So, whichever is the right translation, Calvin seems to have spoken with some clumsiness, to say the least. Considering he was a heretic, cut off from the Church, and in a certain sense even cut off from true worship of the one true God in three Persons, not by denying that mystery (see below), but by attributing to him a predestination of wicked acts, one should not be surprised he stumbles when defining the relation between faith and baptism. Or, if you prefer, falls.
- Quoting Calvin's exposition of Verse 19 part ν
- But as Christ enjoins them to teach before baptizing, and desires that none but believers shall be admitted to baptism, it would appear that baptism is not properly administered unless when it is preceded by faith. On this pretense, the Anabaptists have stormed greatly against infant baptism.
- This Catholic
- If baptism were truly just a sign of a grace which God could without breach of His own covenant withhold from those who nevertheless received the sign in a right manner (right inwardly as well as outwardly), if it were a mere appendage to doctrine, then the Anabaptist conclusion would logically follow.
In the answer he gives to Anabaptism, he will be using Catholic arguments, though not purely so, perhaps, but not showing how these agree with what has just been uttered about the nature of Baptism, the nature of Sacraments.
As I just gave Anabaptism as one logical fruit of Reformers, I will now, before going on, give one root.
If there was an age of Renaissance, in the sense of revival of Antiquity, and that revival was concerned with Aristotle as a clear thinker, this Renaissance was NOT the one usually called Renaissance, it was rather taking place late 11th/12th to early 13th Century, and St Thomas Aquinas was its glorious fruit, of good seed, just as Averroism was its bad fruit, of tares. But the Renaissance we are here concerned with was rather concerned with Cicero and Demosthenes as great speakers, politicians, lawyers. When it went Philosophical, it was often Platonic, but not so much the logic of the Socratic dialogues as the even most spurious conclusions of Plotinus. But the main gist was Rhetoric. Now, its good fruit was St Thomas More, but its bad fruit was Calvin and Luther. How did it carry these?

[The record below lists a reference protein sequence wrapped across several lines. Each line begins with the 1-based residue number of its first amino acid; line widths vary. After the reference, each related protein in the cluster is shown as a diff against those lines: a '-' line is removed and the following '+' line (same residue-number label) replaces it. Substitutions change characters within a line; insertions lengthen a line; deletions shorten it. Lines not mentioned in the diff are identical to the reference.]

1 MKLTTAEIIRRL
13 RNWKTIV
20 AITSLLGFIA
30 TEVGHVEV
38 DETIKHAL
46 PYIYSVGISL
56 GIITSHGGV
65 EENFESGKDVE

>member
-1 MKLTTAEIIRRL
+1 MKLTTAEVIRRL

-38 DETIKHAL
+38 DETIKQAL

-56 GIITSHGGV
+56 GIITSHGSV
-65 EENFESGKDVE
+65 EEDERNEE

A Christian studying Cicero to talk well, was hardly very interested in learning all about how Cicero had sacrificed a sow, a sheep and an ox. That was not his model. His model was Cicero whipping himself, like a good actor (hypocrites in Greek means actor) into an artificial anger about Verres or Catilina. When he came back to Christian stuff, what seemed closer to his Ciceronian modelling was of course doctrine and moral indignation (and the Old Testament prophets showed much of that, St Elijah could say in one sentence what Cicero took a Pharisaically long time to say:
Quousque tandem, Catilina, adhuc abutere patientia nostra, quem ad finem sese effrenata iactabit audacia?